The Impact Of COVID-19 In Arizona: 6 Months In

Published: Friday, September 18, 2020 - 3:26pm
Updated: Tuesday, October 6, 2020 - 10:37am

It's been more than six months since COVID-19 caused widespread upheaval in Arizona. There are now more than 200,000 confirmed cases and there have been more than 5,000 coronavirus-related deaths. Here are the stories of the massive impact the pandemic has had statewide.

BUSINESS
Turbulence At Sky Harbor
It’s been a turbulent year for Phoenix Sky Harbor International Airport. This is a check on the current conditions and the future expectations of the airport. Aired Sept. 21
 
HEALTH
How The Virus Spread
Arizona’s summer spike in COVID-19 cases came shortly after the stay-at-home order ended, but why was our state’s surge so much worse than in other states that reopened? Aired Sept. 21
 
BUSINESS
Yuma Farms Dump Crops
The COVID-19 pandemic led to industry shutdowns that spoiled the market for commercial fresh produce. Farmers in Yuma say they had to destroy acres of lettuce, some already packaged for shipping. Aired Sept. 22
 
HEALTH
The Toll On Mental Health
From social isolation to the lasting impacts of contracting COVID-19, we take a look at how the pandemic has taken a toll on the mental health of Arizonans over the past several months. Aired Sept. 22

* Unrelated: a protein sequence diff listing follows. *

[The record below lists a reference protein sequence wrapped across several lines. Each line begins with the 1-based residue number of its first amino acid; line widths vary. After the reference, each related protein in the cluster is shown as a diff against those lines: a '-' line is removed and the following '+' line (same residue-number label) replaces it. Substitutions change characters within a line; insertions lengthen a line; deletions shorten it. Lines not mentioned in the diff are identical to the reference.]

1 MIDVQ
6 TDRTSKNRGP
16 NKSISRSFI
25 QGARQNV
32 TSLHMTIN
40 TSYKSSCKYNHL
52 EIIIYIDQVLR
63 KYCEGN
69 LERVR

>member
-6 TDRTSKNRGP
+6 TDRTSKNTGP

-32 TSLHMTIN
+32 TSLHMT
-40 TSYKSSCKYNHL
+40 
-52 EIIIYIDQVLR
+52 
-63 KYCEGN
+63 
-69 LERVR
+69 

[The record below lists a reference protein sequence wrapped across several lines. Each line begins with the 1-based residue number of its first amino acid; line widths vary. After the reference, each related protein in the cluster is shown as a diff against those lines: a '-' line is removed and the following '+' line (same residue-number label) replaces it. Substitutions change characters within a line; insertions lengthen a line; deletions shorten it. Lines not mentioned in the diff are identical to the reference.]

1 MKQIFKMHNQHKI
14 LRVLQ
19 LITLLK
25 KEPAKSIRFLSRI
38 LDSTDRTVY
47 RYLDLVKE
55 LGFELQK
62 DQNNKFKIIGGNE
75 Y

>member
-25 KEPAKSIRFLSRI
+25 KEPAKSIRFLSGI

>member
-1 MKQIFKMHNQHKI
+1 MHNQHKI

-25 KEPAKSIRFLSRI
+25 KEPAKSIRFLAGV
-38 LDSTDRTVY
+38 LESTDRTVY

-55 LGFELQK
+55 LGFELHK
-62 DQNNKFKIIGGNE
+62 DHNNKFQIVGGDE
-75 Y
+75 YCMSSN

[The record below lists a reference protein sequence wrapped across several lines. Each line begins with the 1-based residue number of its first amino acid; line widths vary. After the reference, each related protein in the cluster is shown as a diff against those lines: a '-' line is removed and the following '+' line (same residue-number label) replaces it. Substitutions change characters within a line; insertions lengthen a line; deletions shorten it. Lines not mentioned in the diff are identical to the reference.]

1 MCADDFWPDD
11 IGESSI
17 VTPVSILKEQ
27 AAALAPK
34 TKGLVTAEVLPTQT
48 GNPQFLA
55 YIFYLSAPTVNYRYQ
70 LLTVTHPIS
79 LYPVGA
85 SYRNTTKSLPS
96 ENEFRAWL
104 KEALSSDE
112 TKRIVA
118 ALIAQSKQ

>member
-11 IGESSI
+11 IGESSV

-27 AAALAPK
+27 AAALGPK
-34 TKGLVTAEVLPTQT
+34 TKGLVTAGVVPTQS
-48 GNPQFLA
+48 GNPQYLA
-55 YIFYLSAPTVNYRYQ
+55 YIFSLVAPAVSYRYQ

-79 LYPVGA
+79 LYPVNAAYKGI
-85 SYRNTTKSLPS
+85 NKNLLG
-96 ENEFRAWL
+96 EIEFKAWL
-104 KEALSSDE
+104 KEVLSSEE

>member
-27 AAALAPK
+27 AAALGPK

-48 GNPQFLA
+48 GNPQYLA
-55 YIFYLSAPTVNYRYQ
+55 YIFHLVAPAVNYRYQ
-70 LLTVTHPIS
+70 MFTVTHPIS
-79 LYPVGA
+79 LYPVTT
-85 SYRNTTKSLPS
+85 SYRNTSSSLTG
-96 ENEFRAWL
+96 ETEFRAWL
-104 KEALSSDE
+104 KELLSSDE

BUSINESS
Cardboard Is A Hot Commodity
For a lot of us, staying home means buying in bulk — and all that stuff is delivered in boxes. How purchasing during the pandemic has been a boon to the cardboard box. Aired Sept. 23
 
AROUND THE STATE
Life In Rural Arizona
Rural Arizona is a great place to social distance, but it has not been immune to the virus. This is a look at some of the challenges that rural communities have faced. Aired Sept. 23
 

SCIENCE
Essential Workers
The coronavirus pandemic has shuttered businesses and sparked a wave of working remotely. But for scientists who work with living creatures, working from home isn’t an option. Aired Sept. 24
 
FRONTERAS
Schools South Of The Border
Like parents, teachers and students everywhere, many people are struggling to adapt to distance learning in Mexico, where going to class now means watching TV — for those who have access to one. Aired Sept. 24
 
ARTS + CULTURE
Impact On The Arts
Musicians, authors, filmmakers, artists, actors, even puppeteers have struggled to keep their creative spirit alive amid the coronavirus pandemic. Find out how they are still trying to reach audiences. Aired Sept. 25
 
FRONTERAS
Life On The Border
Heavy restrictions on border crossings have now been in place for more than six months. What has that meant for places like Ambos Nogales, where crossing is a critical part of daily life? Aired Sept. 25
 

One Source, My Connection!

Like Arizona Science Desk on Facebook